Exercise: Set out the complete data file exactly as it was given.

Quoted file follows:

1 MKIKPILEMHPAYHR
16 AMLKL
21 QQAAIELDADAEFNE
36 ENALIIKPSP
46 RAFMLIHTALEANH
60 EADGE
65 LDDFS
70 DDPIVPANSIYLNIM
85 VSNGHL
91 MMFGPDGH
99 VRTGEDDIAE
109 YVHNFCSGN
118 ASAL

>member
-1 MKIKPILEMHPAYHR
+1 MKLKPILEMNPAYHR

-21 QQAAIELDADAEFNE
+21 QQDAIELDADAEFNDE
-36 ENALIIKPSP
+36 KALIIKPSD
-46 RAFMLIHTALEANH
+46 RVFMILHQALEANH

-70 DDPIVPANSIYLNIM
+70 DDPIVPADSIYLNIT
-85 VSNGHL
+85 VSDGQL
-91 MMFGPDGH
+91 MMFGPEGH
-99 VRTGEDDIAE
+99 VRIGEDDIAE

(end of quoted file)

1 MKIKPILEMHPAYHR
16 AMLKL
21 QQAAIELDADAEFNE
36 ENALIIKPSP
46 RAFMLIHTALEANH
60 EADGE
65 LDDFS
70 DDPIVPANSIYLNIM
85 VSNGHL
91 MMFGPDGH
99 VRTGEDDIAE
109 YVHNFCSGN
118 ASAL

>member
-1 MKIKPILEMHPAYHR
+1 MKLKPILEMNPAYHR

-21 QQAAIELDADAEFNE
+21 QQDAIELDADAEFNDE
-36 ENALIIKPSP
+36 KALIIKPSD
-46 RAFMLIHTALEANH
+46 RVFMILHQALEANH

-70 DDPIVPANSIYLNIM
+70 DDPIVPADSIYLNIT
-85 VSNGHL
+85 VSDGQL
-91 MMFGPDGH
+91 MMFGPEGH
-99 VRTGEDDIAE
+99 VRIGEDDIAE